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Project Overview

The IECSS project is a multi-phase project funded through several grants and community partners. A complete list is available on the Funders page. Below are the key phases of the research listed by the grants, and activities in each stage.

2018- 2025

($2,480,134 + $20,000 for LOI phase + $1,521,407 from partner organisations)

The expanded PG project provides new insights in 3 ways:

  • First, we will extend our longitudinal data collection with the existing group of participants (from the Cohort 1 PDG sample), in order to compare experiences across the early childhood and school systems of services.
  • Second, we are recruiting a new cohort of 2-year olds (across the same communities), to compare experiences of services 3 years after the Ontario government has implemented multiple policy strategies, and examine whether these changes have had an impact in those communities.
  • Third, the new cohort of participants will be expanded to include three new communities, Comox Valley (BC), Yellowknife (NWT), and Brandon (MB) where governments have similar policy goals for early years services to Ontario. These new communities will help us to understand varied federal and provincial policy contexts.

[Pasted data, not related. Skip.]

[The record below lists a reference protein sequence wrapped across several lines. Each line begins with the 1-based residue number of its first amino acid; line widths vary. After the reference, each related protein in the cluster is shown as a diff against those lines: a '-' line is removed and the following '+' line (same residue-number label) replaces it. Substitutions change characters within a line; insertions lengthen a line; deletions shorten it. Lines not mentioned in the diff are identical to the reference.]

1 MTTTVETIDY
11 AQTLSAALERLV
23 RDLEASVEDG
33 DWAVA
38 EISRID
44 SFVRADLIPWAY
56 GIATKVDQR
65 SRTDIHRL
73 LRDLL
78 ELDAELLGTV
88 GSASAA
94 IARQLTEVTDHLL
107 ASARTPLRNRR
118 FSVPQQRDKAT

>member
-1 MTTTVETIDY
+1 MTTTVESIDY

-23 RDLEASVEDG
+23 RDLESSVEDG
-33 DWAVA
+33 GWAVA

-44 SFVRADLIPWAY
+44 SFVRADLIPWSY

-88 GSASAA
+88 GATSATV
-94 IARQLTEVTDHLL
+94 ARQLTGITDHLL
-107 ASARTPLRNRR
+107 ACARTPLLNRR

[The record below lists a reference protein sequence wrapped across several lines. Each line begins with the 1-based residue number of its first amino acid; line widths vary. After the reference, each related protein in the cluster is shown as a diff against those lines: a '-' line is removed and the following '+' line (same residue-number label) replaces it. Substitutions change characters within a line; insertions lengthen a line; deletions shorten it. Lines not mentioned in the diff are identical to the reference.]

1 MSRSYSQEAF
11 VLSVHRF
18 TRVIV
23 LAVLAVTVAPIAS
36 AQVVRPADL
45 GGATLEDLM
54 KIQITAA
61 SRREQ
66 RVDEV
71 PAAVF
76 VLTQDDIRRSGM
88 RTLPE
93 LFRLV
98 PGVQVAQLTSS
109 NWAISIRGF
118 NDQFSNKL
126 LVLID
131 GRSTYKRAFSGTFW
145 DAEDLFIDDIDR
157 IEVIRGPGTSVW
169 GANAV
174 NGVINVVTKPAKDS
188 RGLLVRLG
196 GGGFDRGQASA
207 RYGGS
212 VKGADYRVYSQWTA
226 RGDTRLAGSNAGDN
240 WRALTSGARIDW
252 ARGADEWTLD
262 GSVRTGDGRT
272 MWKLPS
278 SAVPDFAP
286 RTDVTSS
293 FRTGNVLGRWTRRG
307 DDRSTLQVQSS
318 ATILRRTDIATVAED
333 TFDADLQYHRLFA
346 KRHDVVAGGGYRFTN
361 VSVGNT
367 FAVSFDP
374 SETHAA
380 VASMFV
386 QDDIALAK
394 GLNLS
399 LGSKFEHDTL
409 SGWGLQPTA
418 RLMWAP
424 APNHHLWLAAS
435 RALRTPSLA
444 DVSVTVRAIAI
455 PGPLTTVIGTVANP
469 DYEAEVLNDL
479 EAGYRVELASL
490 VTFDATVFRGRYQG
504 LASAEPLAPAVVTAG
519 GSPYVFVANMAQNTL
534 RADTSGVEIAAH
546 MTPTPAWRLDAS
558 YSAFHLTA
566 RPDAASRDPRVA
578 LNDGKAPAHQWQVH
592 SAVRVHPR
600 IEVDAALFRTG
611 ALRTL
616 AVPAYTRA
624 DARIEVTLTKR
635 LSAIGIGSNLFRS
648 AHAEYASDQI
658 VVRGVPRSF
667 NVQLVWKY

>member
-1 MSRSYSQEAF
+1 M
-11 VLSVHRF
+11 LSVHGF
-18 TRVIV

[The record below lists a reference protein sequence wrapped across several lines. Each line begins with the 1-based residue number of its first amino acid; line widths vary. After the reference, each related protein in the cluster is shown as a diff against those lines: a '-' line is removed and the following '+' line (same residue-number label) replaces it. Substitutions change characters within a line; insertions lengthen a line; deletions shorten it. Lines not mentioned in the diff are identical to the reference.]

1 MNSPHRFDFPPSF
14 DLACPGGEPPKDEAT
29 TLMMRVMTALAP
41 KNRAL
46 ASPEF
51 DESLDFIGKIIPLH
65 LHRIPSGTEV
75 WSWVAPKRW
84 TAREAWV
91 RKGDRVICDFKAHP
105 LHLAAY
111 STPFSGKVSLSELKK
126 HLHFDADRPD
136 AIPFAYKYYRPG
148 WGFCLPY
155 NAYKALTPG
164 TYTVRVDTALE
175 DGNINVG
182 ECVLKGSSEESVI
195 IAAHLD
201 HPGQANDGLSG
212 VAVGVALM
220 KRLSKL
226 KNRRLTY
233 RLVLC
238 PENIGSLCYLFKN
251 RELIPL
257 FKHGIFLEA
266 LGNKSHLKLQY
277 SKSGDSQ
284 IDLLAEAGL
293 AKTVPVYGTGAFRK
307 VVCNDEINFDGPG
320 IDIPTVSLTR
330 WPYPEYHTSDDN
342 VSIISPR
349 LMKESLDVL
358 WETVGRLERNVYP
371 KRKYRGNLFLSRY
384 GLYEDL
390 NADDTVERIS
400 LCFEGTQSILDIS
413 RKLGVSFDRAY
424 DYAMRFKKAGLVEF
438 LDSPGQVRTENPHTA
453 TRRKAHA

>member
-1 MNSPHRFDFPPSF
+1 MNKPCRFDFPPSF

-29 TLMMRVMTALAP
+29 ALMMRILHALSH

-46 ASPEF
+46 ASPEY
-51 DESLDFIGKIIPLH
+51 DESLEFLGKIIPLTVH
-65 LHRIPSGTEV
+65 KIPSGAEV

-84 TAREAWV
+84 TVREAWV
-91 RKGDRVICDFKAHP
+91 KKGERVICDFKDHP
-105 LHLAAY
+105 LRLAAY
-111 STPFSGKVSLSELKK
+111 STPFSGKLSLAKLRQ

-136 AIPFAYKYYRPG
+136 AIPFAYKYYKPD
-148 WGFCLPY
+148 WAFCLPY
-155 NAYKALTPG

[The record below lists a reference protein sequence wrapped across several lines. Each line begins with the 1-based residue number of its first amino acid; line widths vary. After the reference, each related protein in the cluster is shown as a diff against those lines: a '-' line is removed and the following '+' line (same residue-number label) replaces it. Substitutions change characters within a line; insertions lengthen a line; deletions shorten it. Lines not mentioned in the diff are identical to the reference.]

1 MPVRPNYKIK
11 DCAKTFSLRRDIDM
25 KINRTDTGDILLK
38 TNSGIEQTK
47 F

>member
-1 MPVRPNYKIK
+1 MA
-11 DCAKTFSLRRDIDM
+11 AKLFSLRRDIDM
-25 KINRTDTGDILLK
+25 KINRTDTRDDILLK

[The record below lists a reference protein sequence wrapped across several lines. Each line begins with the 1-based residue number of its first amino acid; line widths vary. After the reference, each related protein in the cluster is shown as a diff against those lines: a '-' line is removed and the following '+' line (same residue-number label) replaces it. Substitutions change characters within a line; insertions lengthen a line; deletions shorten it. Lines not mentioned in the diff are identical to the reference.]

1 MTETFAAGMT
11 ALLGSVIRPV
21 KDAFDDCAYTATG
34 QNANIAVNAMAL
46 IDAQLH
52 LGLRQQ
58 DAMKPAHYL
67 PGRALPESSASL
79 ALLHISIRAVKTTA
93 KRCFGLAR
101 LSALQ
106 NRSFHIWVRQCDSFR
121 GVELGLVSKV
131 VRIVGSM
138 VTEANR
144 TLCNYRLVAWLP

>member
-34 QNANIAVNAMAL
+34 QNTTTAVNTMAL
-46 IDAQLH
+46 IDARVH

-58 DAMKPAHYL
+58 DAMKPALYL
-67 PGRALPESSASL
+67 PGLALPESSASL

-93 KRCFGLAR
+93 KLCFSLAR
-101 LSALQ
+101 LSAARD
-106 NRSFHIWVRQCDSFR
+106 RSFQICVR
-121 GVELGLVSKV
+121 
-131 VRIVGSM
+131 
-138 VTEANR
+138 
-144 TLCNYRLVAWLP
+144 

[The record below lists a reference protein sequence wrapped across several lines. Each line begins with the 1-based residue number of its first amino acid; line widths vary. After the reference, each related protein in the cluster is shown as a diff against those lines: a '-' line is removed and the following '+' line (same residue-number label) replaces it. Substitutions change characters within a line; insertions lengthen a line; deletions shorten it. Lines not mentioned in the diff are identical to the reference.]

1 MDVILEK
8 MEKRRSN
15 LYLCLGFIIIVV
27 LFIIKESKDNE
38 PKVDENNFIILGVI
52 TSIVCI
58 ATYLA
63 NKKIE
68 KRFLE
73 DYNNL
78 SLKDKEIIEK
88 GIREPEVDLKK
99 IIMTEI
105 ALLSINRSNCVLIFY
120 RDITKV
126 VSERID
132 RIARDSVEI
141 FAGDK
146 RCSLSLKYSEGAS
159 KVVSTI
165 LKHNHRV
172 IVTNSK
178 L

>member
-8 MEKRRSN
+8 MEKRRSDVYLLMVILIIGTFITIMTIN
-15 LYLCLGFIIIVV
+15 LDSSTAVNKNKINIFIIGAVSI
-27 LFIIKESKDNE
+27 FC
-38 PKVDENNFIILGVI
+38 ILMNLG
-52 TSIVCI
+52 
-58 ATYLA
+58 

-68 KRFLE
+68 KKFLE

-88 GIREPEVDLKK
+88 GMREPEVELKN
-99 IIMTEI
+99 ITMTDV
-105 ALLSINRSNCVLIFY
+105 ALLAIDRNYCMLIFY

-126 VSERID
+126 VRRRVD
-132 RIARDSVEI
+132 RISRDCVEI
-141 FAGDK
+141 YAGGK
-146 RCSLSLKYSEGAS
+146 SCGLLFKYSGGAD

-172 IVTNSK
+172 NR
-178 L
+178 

• Finally, the expanded partnership (PG) will include an International Advisory Committee with leading experts in early childhood disability theory and practice as well as a Youth Advisory committee in order to engage the understanding of children themselves.



Embedding Indigenous perspectives in early childhood education, care, and intervention.

The knowledge synthesis project aimed to identify Indigenous approaches to early intervention by synthesizing research and theory from:

  • Academic and grey literature, as well as reports from Indigenous community organizations;
  • With data already collected and analysed from Indigenous parents and other stakeholders through the IECSS project
  • Analysis from key Indigenous community members including the District of Timiskaming Elders’ Council
  • We released our Indigenous Findings Video.


($199,855 + $305,369 from partner organisations)

  • The PDG was funded from 2015 to 2018, but the work conducted under this constellation of research started in 2013 with consultation with communities for the collaborative design of the study. In 2014, it received direct support from the County of Wellington (and the cities of Toronto and Hamilton and the District of Timiskaming).
  • The PDG project was a 3-year longitudinal study interviewing families once per year for 3 years. We interviewed 67 families with children born between 2010 to 2014.
  • Through analysis of the interviews and consultation with community partners we developed our  approaches to analysis



  • We conducted community consultations for planning and implementation of the research project.
  • We held a 2-day research planning event at Ryerson University, May 5 and 6, 2014.
  • We met with representatives of over 100 community organizations in Wellington County, the District of Timiskaming, City of Toronto, and the City of Hamilton to ask for input and feedback on our research questions, design, and implementation strategy.